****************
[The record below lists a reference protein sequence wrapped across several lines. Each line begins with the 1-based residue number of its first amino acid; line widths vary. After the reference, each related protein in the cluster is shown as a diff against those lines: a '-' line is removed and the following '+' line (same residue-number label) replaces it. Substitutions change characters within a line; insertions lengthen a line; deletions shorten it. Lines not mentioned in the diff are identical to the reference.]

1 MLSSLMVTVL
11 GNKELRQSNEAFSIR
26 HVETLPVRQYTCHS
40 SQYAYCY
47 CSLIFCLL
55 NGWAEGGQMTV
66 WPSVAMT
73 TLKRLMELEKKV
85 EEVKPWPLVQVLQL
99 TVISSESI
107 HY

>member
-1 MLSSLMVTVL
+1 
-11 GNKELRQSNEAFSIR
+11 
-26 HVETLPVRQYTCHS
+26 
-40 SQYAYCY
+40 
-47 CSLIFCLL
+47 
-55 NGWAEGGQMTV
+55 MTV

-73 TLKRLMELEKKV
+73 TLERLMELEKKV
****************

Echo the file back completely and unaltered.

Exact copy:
[The record below lists a reference protein sequence wrapped across several lines. Each line begins with the 1-based residue number of its first amino acid; line widths vary. After the reference, each related protein in the cluster is shown as a diff against those lines: a '-' line is removed and the following '+' line (same residue-number label) replaces it. Substitutions change characters within a line; insertions lengthen a line; deletions shorten it. Lines not mentioned in the diff are identical to the reference.]

1 MLSSLMVTVL
11 GNKELRQSNEAFSIR
26 HVETLPVRQYTCHS
40 SQYAYCY
47 CSLIFCLL
55 NGWAEGGQMTV
66 WPSVAMT
73 TLKRLMELEKKV
85 EEVKPWPLVQVLQL
99 TVISSESI
107 HY

>member
-1 MLSSLMVTVL
+1 
-11 GNKELRQSNEAFSIR
+11 
-26 HVETLPVRQYTCHS
+26 
-40 SQYAYCY
+40 
-47 CSLIFCLL
+47 
-55 NGWAEGGQMTV
+55 MTV

-73 TLKRLMELEKKV
+73 TLERLMELEKKV